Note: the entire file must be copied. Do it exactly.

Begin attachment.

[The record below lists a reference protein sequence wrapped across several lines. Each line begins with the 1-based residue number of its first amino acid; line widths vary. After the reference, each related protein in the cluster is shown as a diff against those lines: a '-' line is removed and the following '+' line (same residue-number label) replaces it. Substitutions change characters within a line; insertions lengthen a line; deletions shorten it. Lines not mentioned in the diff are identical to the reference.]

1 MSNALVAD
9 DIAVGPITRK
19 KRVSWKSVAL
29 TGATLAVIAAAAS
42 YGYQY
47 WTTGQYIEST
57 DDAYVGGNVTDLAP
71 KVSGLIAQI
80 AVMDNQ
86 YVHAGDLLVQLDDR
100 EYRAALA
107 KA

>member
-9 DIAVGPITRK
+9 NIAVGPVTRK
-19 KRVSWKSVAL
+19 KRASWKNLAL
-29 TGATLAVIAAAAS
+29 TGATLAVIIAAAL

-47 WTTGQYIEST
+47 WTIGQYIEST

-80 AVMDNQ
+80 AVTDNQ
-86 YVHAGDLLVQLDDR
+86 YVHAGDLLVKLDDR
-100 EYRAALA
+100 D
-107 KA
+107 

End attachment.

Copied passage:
[The record below lists a reference protein sequence wrapped across several lines. Each line begins with the 1-based residue number of its first amino acid; line widths vary. After the reference, each related protein in the cluster is shown as a diff against those lines: a '-' line is removed and the following '+' line (same residue-number label) replaces it. Substitutions change characters within a line; insertions lengthen a line; deletions shorten it. Lines not mentioned in the diff are identical to the reference.]

1 MSNALVAD
9 DIAVGPITRK
19 KRVSWKSVAL
29 TGATLAVIAAAAS
42 YGYQY
47 WTTGQYIEST
57 DDAYVGGNVTDLAP
71 KVSGLIAQI
80 AVMDNQ
86 YVHAGDLLVQLDDR
100 EYRAALA
107 KA

>member
-9 DIAVGPITRK
+9 NIAVGPVTRK
-19 KRVSWKSVAL
+19 KRASWKNLAL
-29 TGATLAVIAAAAS
+29 TGATLAVIIAAAL

-47 WTTGQYIEST
+47 WTIGQYIEST

-80 AVMDNQ
+80 AVTDNQ
-86 YVHAGDLLVQLDDR
+86 YVHAGDLLVKLDDR
-100 EYRAALA
+100 D
-107 KA
+107 